Wildlife photographer Will Burrard-Lucas has released a set of photos showing an ultra-rare wild black panther under the starry night sky. The photos took him a whopping 6 months to successfully capture.
Burrard-Lucas first successfully captured a black panther (the popular name for the African black leopard) on camera a few years ago after discovering it in Kenya. Given how difficult it is to come across one of these special leopards, not many photos of them exist. But having discovered where he could find one of these elusive cats, Burrard-Lucas has since revisited the area to capture more once-in-a-lifetime photos of it, this time under the stars.
“Photos combining animals with stars are quite challenging to achieve,” Burrard-Lucas writes. “It took six weeks to get a handful of images of hyena and lions under the stars in Zambia — and those animals were easy to find. It took a full month to get a single star photograph of a black rhino in a sanctuary full of rhinos.
“If it took that much effort to get photos with those animals, could I ever hope to achieve it with the rarest and most elusive creature I’ve ever encountered? An animal that embodies the night more than any other I can think of… A photo of a black leopard under the stars would be both the rarest and most difficult wildlife photo I had attempted to date. My ambition was clear, but my chances of achieving my dream photograph were far from certain…”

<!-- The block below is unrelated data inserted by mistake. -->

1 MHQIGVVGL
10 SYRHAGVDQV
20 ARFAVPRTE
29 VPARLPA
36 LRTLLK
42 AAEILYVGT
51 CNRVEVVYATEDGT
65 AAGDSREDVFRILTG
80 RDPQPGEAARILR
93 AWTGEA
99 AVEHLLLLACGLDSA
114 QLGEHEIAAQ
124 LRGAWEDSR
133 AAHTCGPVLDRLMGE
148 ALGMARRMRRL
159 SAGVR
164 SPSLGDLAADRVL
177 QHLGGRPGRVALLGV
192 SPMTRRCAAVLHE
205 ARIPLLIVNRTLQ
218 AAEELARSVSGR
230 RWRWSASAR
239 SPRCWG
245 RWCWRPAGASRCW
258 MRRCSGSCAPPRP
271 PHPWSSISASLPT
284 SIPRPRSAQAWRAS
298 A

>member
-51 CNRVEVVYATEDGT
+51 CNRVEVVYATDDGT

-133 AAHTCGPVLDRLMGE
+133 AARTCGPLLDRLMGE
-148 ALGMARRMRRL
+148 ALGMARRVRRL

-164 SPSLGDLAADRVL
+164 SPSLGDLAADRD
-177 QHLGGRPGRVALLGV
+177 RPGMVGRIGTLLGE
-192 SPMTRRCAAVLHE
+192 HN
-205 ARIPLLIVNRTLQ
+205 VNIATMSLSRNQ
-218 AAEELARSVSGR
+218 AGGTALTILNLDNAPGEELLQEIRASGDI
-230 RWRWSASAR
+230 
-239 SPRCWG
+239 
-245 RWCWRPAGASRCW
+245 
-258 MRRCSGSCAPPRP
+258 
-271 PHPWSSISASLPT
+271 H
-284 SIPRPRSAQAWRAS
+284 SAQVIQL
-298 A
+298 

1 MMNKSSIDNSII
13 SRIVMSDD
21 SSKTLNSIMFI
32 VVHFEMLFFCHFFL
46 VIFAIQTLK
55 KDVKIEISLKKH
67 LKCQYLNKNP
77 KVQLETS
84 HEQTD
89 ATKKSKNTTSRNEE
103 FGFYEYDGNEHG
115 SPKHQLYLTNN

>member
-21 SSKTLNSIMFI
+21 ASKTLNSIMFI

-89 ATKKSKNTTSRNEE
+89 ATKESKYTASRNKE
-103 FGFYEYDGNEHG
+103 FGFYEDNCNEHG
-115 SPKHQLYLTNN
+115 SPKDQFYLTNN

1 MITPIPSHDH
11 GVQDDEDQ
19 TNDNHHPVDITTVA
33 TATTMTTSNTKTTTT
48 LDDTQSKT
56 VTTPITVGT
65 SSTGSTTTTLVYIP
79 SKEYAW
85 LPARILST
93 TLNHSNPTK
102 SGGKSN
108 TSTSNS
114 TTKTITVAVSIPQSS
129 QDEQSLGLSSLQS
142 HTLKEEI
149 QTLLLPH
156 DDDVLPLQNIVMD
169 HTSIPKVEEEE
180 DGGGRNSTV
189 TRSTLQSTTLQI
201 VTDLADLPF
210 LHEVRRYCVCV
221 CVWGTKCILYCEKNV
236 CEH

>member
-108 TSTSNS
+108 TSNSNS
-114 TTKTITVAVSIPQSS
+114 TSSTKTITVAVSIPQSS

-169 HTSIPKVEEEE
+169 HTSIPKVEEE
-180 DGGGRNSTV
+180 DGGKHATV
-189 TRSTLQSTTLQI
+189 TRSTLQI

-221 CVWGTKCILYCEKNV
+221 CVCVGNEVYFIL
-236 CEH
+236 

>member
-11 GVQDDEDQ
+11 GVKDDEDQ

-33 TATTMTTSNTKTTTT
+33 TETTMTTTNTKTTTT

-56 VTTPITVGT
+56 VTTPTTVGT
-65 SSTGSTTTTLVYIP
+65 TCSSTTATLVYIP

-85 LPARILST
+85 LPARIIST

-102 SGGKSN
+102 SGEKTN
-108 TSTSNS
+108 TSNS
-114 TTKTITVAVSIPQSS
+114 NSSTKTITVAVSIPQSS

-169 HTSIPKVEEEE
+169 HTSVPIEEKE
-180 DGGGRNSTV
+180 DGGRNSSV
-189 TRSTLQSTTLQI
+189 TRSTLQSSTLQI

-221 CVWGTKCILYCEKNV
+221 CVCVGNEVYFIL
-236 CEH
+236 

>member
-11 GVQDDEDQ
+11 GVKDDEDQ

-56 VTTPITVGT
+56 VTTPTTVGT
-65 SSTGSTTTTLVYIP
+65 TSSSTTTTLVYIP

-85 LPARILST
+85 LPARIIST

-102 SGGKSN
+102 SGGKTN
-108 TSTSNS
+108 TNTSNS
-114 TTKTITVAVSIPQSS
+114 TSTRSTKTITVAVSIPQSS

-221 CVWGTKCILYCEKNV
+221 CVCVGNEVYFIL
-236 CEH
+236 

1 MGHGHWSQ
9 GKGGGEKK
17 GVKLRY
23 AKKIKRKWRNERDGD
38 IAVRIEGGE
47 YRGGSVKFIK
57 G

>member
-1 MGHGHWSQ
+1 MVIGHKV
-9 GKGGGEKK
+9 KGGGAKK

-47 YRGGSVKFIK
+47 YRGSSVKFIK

Burrard-Lucas went into the fields with help from people in the local community and set up several Camtraptions camera traps, which he designed. At any given time he had 5 to 7 of the traps deployed, with most of them set up to capture the star shot.
The cameras were set to shoot exposures of at least 15 seconds in order to capture the stars, and flashes firing at the start of the exposure would illuminate the panther and freeze it in the frame.
A couple of weeks later, one of his traps successfully captured a star shot of a panther… except it was an ordinary spotted leopard rather than the black panther.
The conditions also needed to be absolutely perfect for the photo to turn out correctly. If there’s ambient moonlight lightening the background, the cat shows up as semi-transparent in the resulting long-exposure photo:
Weeks passed, and then months. After 6 months of planning, setting up, waiting, and hoping, Burrard-Lucas’s perseverance paid off. He retrieved a cluster of three cameras that had been set up on a rock. The behind-the-scenes camera was found to have captured this photo:
He then checked the main cameras, and they had captured these two shots:
Shortly after that, another of his cameras captured yet another star photo of a black leopard prowling under the starry heavens.
Burrard-Lucas has published his photos of this cat in a new book titled The Black Leopard.
P.S. An in-depth review of the book will be published here in the coming days. Stay tuned!